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Let's Fix the Pro Tour!

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Just browsing Cycle Sport, the same issue that spawned a wristband and counter-wristband not too long ago. What can I say, I've been busy. But I finally got around to their breakdown of the Pro Tour, both its problems and solutions, which made me think it was worth trying to sort some of this out. I've been a Pro Tour booster from the start, if only because it sounded like an idea worth trying. And the drug problem makes me think more organization and unification -- not less -- is imperative. But the Pro Tour has its warts, no matter how naively optimistic I... er, you may be.

  • The Meta-Issue: Pro Tour vs. Race Organizers

No conversation about the Pro Tour is worthwhile without a little reality check first. According to CS, the race organizers have long held the reins of the sport, which certainly explains their dogged resistance to the Pro Tour. Nothing beats yielding power, right? And yet, the Pro Tour can't exist if it gives in. A middle eastern dilemma, if you will, where the choices are between an historic realignment and the obliteration of those advocating it. If there's a showdown (riders held out or kicked out of races), it will be ugly... about the last thing Cycling needs. Perhaps there's a way the Pro Tour can carry on without seeming to threaten the race organizers' bottom lines.

Verdict? Too complex, too close to call.

  • Too Many Races

Probably the most legitimate complaint -- which we've recently spent time legitimizing -- is the crowded calendar, which at best stretches teams thin, and at worse encourages doping. Fans and riders all pretty much agree that several races belong on the chopping block, but the Pro Tour seems hell-bent on an NBA-style internationalization, to the max, of Cycling. Hence the Tour of Poland. Perhaps there's a benefit to this approach someplace, but I don't see it.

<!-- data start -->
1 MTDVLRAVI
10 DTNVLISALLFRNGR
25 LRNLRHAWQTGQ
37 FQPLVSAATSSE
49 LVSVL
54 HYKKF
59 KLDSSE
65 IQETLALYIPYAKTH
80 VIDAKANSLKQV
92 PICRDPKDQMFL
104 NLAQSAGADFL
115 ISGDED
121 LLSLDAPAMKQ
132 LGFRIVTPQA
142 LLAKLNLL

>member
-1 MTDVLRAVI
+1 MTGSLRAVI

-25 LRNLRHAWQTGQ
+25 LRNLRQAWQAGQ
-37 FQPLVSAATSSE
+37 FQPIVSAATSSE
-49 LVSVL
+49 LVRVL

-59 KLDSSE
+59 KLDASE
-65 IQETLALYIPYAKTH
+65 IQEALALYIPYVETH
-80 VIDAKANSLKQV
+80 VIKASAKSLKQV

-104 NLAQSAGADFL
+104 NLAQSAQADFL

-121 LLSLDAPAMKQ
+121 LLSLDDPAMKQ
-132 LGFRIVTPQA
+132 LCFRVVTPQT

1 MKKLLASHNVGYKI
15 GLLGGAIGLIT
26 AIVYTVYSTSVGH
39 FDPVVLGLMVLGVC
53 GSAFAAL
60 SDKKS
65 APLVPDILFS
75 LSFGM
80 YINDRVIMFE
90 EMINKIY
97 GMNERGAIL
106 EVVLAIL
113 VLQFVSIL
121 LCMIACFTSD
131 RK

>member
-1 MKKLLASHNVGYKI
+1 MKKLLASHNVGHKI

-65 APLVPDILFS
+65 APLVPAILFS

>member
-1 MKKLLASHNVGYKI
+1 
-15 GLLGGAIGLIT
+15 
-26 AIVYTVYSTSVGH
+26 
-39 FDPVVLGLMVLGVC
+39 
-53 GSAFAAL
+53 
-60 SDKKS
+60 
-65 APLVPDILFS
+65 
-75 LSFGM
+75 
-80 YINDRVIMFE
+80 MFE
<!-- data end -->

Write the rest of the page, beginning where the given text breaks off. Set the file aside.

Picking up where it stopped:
Verdict? Shorten the calendar by a half-dozen races.

  • The Wrong Races

Corollary to the "too many races" argument... I like Cycle Sport's primary example: the Grand Prix des Nations. This is an individual time trial with a long history, and even if its prestige waned recently, its inclusion in the Pro Tour makes much more sense than the Eindhoven TTT. The team time trial is by far the more obscure discipline, and the Pro Tour could easily do without it, whereas individual time trials are one of the sport's most basic formats. You could argue that the Pro Tour has a couple dozen ITTs sprinkled into its calendar thanks to the various stage races. But those time trials are contested, or not, based on a rider or team's interest in the overall stage race. A single ITT, where every rider shows up to win, has a place in the sport. And putting the GP des Nations in the Pro Tour would restore its luster.

Verdict? There's endless tinkering with the calendar that you could do. Switching from Eindhoven to GP des Nations is about the only easy decision.

  • Volunteers Wanted

CS suggests that Pro Tour teams shouldn't be forced to attend any particular race; they should decide for themselves. The example is Bouygues Telecom, which is well-suited for the classics calendar but has no business at races like the Vuelta or Poland Tour, and doesn't have enough riders or money to take such races seriously. Meanwhile, there are always continental teams who would love the slot, and would enliven the race.